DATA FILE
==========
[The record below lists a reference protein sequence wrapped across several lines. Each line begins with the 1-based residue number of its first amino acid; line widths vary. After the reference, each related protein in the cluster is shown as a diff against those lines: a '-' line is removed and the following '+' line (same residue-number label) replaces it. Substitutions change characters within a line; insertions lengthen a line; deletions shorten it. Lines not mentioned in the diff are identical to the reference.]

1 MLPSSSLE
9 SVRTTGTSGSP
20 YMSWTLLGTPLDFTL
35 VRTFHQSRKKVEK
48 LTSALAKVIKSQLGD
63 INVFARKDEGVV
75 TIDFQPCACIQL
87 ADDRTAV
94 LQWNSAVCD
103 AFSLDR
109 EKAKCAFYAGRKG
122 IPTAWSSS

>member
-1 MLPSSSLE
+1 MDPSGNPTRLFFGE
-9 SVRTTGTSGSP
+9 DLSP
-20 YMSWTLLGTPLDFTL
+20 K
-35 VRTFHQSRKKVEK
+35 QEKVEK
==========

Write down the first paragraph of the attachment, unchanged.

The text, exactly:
[The record below lists a reference protein sequence wrapped across several lines. Each line begins with the 1-based residue number of its first amino acid; line widths vary. After the reference, each related protein in the cluster is shown as a diff against those lines: a '-' line is removed and the following '+' line (same residue-number label) replaces it. Substitutions change characters within a line; insertions lengthen a line; deletions shorten it. Lines not mentioned in the diff are identical to the reference.]